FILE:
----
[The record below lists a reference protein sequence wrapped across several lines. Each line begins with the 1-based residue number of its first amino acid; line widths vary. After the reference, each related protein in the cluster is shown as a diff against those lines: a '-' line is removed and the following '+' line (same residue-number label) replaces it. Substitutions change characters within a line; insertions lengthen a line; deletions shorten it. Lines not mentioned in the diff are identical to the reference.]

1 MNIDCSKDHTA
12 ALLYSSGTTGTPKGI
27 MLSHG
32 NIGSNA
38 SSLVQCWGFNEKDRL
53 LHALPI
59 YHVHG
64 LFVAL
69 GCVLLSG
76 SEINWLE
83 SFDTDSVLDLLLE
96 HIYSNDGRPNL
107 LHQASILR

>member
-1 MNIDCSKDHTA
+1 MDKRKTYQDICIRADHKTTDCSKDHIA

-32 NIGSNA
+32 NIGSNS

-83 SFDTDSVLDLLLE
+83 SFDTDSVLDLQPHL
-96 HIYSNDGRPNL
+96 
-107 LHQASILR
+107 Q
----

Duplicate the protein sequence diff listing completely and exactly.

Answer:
[The record below lists a reference protein sequence wrapped across several lines. Each line begins with the 1-based residue number of its first amino acid; line widths vary. After the reference, each related protein in the cluster is shown as a diff against those lines: a '-' line is removed and the following '+' line (same residue-number label) replaces it. Substitutions change characters within a line; insertions lengthen a line; deletions shorten it. Lines not mentioned in the diff are identical to the reference.]

1 MNIDCSKDHTA
12 ALLYSSGTTGTPKGI
27 MLSHG
32 NIGSNA
38 SSLVQCWGFNEKDRL
53 LHALPI
59 YHVHG
64 LFVAL
69 GCVLLSG
76 SEINWLE
83 SFDTDSVLDLLLE
96 HIYSNDGRPNL
107 LHQASILR

>member
-1 MNIDCSKDHTA
+1 MDKRKTYQDICIRADHKTTDCSKDHIA

-32 NIGSNA
+32 NIGSNS

-83 SFDTDSVLDLLLE
+83 SFDTDSVLDLQPHL
-96 HIYSNDGRPNL
+96 
-107 LHQASILR
+107 Q